CHRISTIAN RADNEDGE in SYDNEY —- Spain are Women’s World Cup winners for the first time. They made history with a deserved 1-0 victory over European champions England in Sydney and even enjoyed the luxury of missing a second-half penalty.

Spain’s success vindicated the national federation’s decision last year to stand by coach Jorge Vilda in the face of a revolt by 15 senior players. They are also world champions at under-17 and under-20 levels while Barcelona are holders of the UEFA Women’s Champions League.

England, who had come into the tournament missing three key players through injury, were out-thought and outplayed. Defeat was a second successive final failure for their Dutch coach Sarina Wiegman who led Netherlands to their 1999 defeat by United States.

Celebration time for first-time finalists Spain

Captain Olga Carmona, a Real Madrid 23-year-old amid a Barcelona-dominated squad, struck the decisive goal in the 29th minute, capitalising after England’s Lucy Bronze was caught in possession and out of position.

After the match, however, Carmona was told that her father had died back in Spain on Friday. Family members who had flown out for the final, decided not to tell her until after the final.

Spain were awarded a penalty shortly after the hour mark for handball by midfielder Keira Walsh only to see England keeper Mary Earps save Jennifer Hermoso’s spot kick.

Consolation for Earps was to be awarded the prize as best goalkeeper at the finals. Spain’s Aitana Bonmati was best player with 19-year-old team-mate Salma Paralluelo the best young player.

Winners off the pitch were cohosts Australia and New Zealand where the finals attracted crowds of just below two million with 75,784 attending the final.


Spanish coach Vilda said: “I’ve always said that if all the suffering was necessary to become world champions, it would be worth it. It’s been difficult at a personal level in management but at a sporting level we’ve achieved results that we’ve never achieved before.

“I am very happy that we are champions of the world.”

Playmaker Aitana Bonmati said: “I’m up in the air right now. It is unbelievable. I’m so proud because we did a great tournament. We suffered but also we enjoy it and we deserve it.

“Everyone knew the goal at the beginning of the preparation of the tournament. Everyone is competitive with a strong mentality to win. We have been working a lot of years for this moment.”

Losing coach Wiegman said: “I think everyone has watched an incredible game, a very open game with both teams wanting to play football. Two very different halves for us, the first half we really struggled to have pressure on the ball, so we changed in the second back to 4-3-3 which gave us momentum.

“I thought we got momentum, then came the penalty and injury to Alex Greenwood and we lost it.

“I thought that Spain were a little bit better than us. Of course it feels really bad now. Very, very disappointed. When you get to the final you want to win it but in sport you can also lose.

“We showed how we want to play as a team and we can feel very proud of ourselves – although it doesn’t feel that way right now.”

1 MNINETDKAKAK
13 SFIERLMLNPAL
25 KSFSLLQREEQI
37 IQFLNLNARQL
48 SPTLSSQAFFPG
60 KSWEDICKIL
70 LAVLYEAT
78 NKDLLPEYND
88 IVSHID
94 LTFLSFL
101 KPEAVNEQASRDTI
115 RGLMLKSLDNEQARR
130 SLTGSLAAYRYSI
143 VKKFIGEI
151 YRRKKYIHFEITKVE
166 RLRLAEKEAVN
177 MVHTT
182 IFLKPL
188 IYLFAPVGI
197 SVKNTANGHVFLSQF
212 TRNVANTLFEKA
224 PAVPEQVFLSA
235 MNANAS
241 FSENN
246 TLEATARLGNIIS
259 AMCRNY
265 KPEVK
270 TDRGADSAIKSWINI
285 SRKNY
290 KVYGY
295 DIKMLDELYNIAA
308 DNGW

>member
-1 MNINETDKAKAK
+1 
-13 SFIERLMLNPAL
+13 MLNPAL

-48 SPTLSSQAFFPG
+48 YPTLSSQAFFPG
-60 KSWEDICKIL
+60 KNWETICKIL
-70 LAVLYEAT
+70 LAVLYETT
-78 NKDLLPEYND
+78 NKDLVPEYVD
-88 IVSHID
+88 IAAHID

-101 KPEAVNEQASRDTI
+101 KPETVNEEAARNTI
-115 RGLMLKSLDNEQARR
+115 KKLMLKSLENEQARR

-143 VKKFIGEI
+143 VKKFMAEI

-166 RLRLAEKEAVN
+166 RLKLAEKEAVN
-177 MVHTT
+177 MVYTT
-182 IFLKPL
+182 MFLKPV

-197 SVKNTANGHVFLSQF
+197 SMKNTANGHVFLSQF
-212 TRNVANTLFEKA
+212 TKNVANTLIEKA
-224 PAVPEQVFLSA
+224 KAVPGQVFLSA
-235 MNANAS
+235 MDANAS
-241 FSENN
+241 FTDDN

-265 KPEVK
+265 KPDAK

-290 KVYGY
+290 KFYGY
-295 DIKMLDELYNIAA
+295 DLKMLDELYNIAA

The awards

Golden Boot: Hinata Miyazawa (Jpn)- 5 goals, 1 assist
-Silver Boot: Kadidatou Diani (Fra) – 4 goals, 1 assist
-Bronze Boot: Alexandra Popp (Ger) – 4 goals
Golden Ball (best player): Aitana Bonmati (Spa)
-Silver Ball: Jennifer Hermoso (Spa)
-Bronze Ball: Amanda Ilestedt (Swe)
Fair Play Award: Japan
Best Young Player: Salma Paralluelo (Spa)
Golden Glove (best goalkeeper) : Mary Earps (Eng)

The 2023 FIFA Women’s World Cup

Gp A: New Zealand 1, Norway 0; Philippines 0, Switzerland 2 – New Zealand 0, Philippines 1; Switzerland 0, Norway 0 – Norway 6, Philippines 0; Switzerland 0, New Zealand 0. Final points: Switzerland 5, Norway 4, New Zealand 4, Philippines 3.

Gp B: Australia 1, Rep. Ireland 0; Nigeria 0, Canada 0 – Gp B: Canada 2, Rep. Ireland 1; Australia 2, Nigeria 3. – Canada 0, Australia 4; Rep. Ireland 0, Nigeria 0. Final points: Australia 6, Nigeria 5, Canada 4, Rep. Ireland 1.

Gp C: Spain 3, Costa Rica 0; Zambia 0, Japan 5 – Japan 2, Costa Rica 0; Spain 5, Zambia 0 – Costa Rica 1, Zambia 3; Japan 4, Spain 0. Final points: Japan 9, Spain 6, Zambia 3, Costa Rica 0.

Gp D: England 1, Haiti 0; Denmark 1, China 0 – England 1, Denmark 0; China 1, Haiti 0 – China 1, England 6; Haiti 0, Denmark 2. Final points: England 9, Denmark 6, China 3, Haiti 0.

Gp E: United States 3, Vietnam 0; Netherlands 1, Portugal 0 – US 1, Netherlands 1; Portugal 2, Vietnam 0 – Portugal 0, US 0; Vietnam 0, Netherlands 7. Final points: Netherlands 7, US 5, Portugal 4, Vietnam 0.

Gp F: France 0, Jamaica 0; Brazil 4, Panama 0 – France 2, Brazil 1; Panama 0, Jamaica 1 – Jamaica 0, Brazil 0; Panama 3, France 6. Final points: France 7, Jamaica 5, Brazil 4, Panama 0.

Gp G: Sweden 2, S Africa 1; Italy 1, Argentina 0 — Argentina 2, S Africa 2; Sweden 5, Italy 0 – Argentina 0, Sweden 2; South Africa 3, Italy 2. Final points: Sweden 9, South Africa 4, Italy 3, Argentina 1.

Gp H: Germany 6, Morocco 0; Colombia 2, S Korea 0 – S Korea 0, Morocco 1; Germany 1, Colombia 2 – S Korea 1, Germany 1; Morocco 1, Colombia 0. Final points: Colombia 6, Morocco 6, Germany 4, South Korea 1.

Round of 16: Switzerland 1, Spain 5; Japan 3, Norway 1; Netherlands 2, South Africa 0; Sweden 0, United States 0 (5-4 on pens, aet); England o, Nigeria 0 (England 4-2 on pens, aet); Australia 2, Denmark 0; Colombia 1, Jamaica 0; France 4, Morocco 0.

Quarter-finals: Spain 2, Netherlands 1; Japan 1, Sweden 2; Australia 0, France 0 (Australia 7-6 pens, aet); England 2, Colombia 1.

Semi-finals: Spain 2, Sweden 1; Australia 1, England 3.

Third place playoff: Sweden 2, Australia 0.

Final: Spain 1, England 0.